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The five types of magickal partnerships

Michelle Gruben magic

Magickal partnerships are as diverse and complicated as any other human relationship.  Just for fun, here's a list of five ways that Witches and occultists can pair up.  If you work magick with another person, try seeing which category (or categories) your partnership fits into!

The Teacher and Student (Merlin and Nimue)

In this type of partnership, the experienced practitioner passes on knowledge to the eager neophyte.  They may be conveying a specific skill, like reading the runes, or an actual initiatory current.  It is generally expected for the student to offer something in exchange--dutiful attention, at least. Since initiation (formal or informal) is a part of most magickal traditions, it's likely you have experienced this type of partnership at least once.

One possible pitfall of this type of relationship is illustrated by the story of Merlin, who is captivated (and eventually betrayed) by the beautiful witch Nimue after she acquires his knowledge.  Teacher and student partnerships run the gamut from blessed to icky.  There's often an age or gender difference, but not always.

The Specialists (John Dee and Edward Kelley)

A Specialist partnership means that each of the pair has a different set of skills that they bring to the table.  Together, they make more effective magick than either could do alone.  

British mage John Dee yearned to see and speak with angels.  One of the most learned men on the planet, Dee knew magickal symbolism, mathematics, and theology inside and out.  But he wasn't very clairvoyant, so he began to seek a partner who could see visions in a crystal.  He found his accomplice in a roving scoundrel, Edward Kelley, whose wild mediumship was a perfect complement to Dee's erudition.

The magician/scryer pair is a common type of Specialist configuration, but there are others.  Maybe your partner writes beautiful, eloquent rituals, but you're more of a hands-on type.  Maybe he always does a divination before the working, while you cleanse and banish the temple afterward.  Our "learn-it-all" magickal culture sometimes disdains specialization, but there really are huge gaps in psychic talent, knowledge and experience.  Sometimes, it's just more efficient to find a buddy who knows how to do what you cannot.

The Mage and Vessel (Aleister Crowley and the Scarlet Woman)

In this configuration, one partner acts as a magician and does most of the actual magickal work.  The second person is a willing participant who lends their psychic energy and/or physical body to the working.  Aleister Crowley famously had such partnerships with a series of "Scarlet Women," female collaborators in his rites of ceremonial magick.

The most famous use of this technique is in sexual magick, where a receptive partner of either gender can "gestate" the outcome desired by the active partner.  But there are other Mage and Vessel pairings.  In channeling or possessory work, the vessel will work in a trance state, while their partner will invoke or speak to the hosted entity.  Or one partner may act as a "battery" in a working, lending neutral energy toward the will of the other.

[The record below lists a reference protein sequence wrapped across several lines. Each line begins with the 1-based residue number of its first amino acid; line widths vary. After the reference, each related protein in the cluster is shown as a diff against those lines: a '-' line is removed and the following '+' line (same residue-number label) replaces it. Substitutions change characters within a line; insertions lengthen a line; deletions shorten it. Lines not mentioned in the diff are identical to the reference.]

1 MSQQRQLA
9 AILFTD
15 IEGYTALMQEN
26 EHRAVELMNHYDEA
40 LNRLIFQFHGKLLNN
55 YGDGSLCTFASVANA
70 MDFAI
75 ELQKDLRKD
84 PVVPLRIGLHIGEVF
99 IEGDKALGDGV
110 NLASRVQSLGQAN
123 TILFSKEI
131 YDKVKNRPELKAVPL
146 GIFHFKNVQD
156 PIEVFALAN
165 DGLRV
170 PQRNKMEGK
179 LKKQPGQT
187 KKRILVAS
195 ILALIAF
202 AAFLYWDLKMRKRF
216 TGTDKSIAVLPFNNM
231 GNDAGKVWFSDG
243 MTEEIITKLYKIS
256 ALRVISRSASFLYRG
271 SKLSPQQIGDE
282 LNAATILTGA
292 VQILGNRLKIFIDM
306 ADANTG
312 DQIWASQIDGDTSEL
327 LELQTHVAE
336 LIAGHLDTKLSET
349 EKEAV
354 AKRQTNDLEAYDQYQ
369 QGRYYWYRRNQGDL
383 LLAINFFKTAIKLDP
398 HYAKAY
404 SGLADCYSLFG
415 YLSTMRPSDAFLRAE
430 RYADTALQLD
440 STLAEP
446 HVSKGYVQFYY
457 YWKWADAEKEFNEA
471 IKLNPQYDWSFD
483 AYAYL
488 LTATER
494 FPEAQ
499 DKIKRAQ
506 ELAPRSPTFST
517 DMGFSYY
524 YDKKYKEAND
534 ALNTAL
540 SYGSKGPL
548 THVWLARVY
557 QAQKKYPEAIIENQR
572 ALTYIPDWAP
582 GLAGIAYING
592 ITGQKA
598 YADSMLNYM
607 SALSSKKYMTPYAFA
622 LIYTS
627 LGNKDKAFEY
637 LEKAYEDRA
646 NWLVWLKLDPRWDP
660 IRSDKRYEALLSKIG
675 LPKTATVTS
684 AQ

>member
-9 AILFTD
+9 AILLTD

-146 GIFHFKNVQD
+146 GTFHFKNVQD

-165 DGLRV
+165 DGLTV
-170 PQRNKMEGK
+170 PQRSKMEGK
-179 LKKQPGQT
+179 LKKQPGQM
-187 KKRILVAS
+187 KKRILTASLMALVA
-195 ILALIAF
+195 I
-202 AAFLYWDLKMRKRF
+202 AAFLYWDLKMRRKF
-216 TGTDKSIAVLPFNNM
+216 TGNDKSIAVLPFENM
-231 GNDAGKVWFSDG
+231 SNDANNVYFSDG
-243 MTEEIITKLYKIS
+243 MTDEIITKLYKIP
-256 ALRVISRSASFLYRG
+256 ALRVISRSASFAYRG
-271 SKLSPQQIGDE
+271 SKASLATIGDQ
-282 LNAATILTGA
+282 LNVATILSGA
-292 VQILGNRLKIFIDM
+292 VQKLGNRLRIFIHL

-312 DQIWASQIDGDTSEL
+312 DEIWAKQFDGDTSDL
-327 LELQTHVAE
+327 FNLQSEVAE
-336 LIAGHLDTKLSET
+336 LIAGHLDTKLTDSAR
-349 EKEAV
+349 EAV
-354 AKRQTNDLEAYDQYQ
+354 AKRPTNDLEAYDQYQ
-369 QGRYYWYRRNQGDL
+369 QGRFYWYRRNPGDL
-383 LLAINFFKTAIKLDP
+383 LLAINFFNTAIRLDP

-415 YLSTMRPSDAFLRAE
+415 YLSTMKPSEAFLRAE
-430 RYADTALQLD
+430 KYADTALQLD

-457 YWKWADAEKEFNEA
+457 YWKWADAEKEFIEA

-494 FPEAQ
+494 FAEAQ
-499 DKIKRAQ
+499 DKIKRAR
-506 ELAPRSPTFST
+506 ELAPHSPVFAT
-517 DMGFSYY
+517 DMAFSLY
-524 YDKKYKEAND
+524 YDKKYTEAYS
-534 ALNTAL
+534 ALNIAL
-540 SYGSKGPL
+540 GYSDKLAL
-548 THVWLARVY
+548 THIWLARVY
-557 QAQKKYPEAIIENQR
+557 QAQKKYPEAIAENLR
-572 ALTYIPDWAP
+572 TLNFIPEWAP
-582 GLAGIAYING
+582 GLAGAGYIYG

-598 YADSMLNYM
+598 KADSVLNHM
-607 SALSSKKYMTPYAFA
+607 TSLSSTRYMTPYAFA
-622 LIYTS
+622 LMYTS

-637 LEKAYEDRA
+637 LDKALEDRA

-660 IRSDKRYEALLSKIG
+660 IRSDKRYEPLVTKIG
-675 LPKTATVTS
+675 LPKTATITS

The High Priest and Priestess (Gerald Gardner and Doreen Valiente)

Common in Wiccan practice, this type of partnership uses the polar energies of life as embodied in the Male and Female.  The High Priestess invokes or "draws down" the Goddess for rituals and workings, while the High Priest carries the energy of the God.  The High Priestess and High Priest are ostensibly equals, although their respective importance will vary across covens.  A Priest and Priestess may serve for just one ritual, or work together long term.  They usually have a symbolic (if not actual) sexual relationship. 

In British traditional Witchcraft, the High Priest and Priestess are an opposite-gender pair.  (Doreen Valiente and Gerald Gardner set up the trope, and their influence continues in Wiccan liturgy and coven structure.) The pair can do spellwork together (the energetic polarity is dynamite!), but often their magick is basically devotional.  In more contemporary Pagan groups, it is acceptable for a woman to invoke the God or a man to invoke the Goddess.

The Tag Team (Ron Weasley and Harry Potter)

This is probably the least emotionally intense kind of magickal relationship.  In a Tag Team, both partners do basically the same types of magick, but they take turns doing it.  The partners can be any age and gender, but usually have a similar level of experience. Friendly rivalry may be part of the equation.

Being on this type of team is great!  You can bounce ideas off of each other, share experiences, and help each other out when you're stumped.  You may not work magick together very often, but you can trade favors: Healing and divination magicks, for example, aren't easy to perform on yourself.

Did I miss any?  Let me know!  Also, you can read more articles here.



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  • Akasha on

    Difficult to answer i like all. I do all plus solitary. It’s funner that way. I have an issue with doing the same old same old. There are some people you simply do not want to work with closely do the tag team works well here particularly if there’s only one thing you are both proficient in.


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